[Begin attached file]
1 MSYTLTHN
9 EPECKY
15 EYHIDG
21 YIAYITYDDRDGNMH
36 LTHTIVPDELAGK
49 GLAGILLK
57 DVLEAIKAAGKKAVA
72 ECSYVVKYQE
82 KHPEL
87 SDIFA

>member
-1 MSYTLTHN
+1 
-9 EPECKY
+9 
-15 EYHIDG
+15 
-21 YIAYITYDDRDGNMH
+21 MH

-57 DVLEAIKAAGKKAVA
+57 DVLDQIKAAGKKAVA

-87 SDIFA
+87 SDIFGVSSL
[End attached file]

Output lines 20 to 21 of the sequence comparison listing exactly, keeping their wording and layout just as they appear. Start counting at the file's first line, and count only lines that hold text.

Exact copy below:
-57 DVLEAIKAAGKKAVA
+57 DVLDQIKAAGKKAVA